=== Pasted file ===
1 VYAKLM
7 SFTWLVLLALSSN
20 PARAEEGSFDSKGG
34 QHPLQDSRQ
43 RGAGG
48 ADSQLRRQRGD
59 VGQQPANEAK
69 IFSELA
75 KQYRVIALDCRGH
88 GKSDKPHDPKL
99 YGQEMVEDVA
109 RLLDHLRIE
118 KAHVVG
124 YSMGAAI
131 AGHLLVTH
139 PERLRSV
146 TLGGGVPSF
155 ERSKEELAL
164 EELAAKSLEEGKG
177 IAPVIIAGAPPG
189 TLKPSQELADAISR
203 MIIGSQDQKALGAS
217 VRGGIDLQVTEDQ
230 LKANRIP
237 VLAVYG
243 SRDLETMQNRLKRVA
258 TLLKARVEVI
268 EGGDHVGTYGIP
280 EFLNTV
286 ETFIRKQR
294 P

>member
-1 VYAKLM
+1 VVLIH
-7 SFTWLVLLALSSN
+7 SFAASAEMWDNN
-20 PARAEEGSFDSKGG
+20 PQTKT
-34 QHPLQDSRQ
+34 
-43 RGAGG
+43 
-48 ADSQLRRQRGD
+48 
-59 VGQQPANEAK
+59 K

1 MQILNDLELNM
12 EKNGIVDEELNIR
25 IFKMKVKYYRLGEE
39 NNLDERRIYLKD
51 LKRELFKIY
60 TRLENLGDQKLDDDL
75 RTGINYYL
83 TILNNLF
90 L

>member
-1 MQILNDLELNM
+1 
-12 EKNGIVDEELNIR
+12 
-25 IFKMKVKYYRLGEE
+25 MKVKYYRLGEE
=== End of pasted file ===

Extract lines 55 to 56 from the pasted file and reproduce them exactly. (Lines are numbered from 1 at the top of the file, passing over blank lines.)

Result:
90 L

>member